Pluto and Charon have been captured like they never have before.
Scientists at NASA have used the New Horizons spacecraft to create an incredible portrait of Pluto and its moon Charon like we’ve never seen before.
The images shows the cosmic bodies during the course of a full day — about 6.4 Earth days, according to a Mashable report.
The photos were snapped between July 7 and 13 by New Horizons from a range of between 400,000 and 5 million miles. A full Pluto day is when it makes a full rotation, and it spins at much slower rate than the Earth.
These photo could help NASA scientists understand the surface of Pluto more fully, but the fact that New Horizons was quite far out by the time it could snap the other side of the dwarf planet means they are lower resolution, making it more difficult to create a full map of the surface, at least in the detail they would like. Still, it’s a huge new development that adds to a long list of Pluto discoveries since New Horizons arrived at the planet months ago. And discoveries will continue to keep trickling in, as the spacecraft still has a lot of data to send back to Earth from that flyby.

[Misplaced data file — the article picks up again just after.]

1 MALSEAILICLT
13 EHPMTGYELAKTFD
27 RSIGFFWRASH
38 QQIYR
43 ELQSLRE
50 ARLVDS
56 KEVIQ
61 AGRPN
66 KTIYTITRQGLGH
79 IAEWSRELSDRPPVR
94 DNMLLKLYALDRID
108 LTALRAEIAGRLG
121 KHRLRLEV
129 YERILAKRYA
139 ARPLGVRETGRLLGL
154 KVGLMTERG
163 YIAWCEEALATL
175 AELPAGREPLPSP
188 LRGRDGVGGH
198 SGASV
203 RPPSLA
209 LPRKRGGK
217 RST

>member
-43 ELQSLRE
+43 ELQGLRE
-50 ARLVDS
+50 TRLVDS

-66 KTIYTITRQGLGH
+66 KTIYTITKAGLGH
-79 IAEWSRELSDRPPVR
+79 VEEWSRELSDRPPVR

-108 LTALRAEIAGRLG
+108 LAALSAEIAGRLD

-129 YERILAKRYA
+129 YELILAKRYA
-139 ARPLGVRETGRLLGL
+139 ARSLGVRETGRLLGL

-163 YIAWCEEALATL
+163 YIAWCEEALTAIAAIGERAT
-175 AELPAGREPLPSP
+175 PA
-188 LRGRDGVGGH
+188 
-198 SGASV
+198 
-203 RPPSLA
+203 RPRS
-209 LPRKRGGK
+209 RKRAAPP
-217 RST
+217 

Photos were also captured of Pluto’s moon Charon.
There are four other smaller bodies that also count as Pluto’s moons: Kerberos, Nix, Hydra, and Styx, which are more misshapen bodies because of their small size that tumble rather than spin around Pluto.
Charon was discovered as recently at 1978 by the U.S. Naval Observatory. It is quite large compared to Pluto, its host, being as large as half the diameter of Pluto, although it has only an eighth of the mass.
New Horizons flew past Pluto on July 14. It also came within just 27,000 kilometers, or 17,000 miles, of Charon, making it the only probe to have visited Pluto and Charon.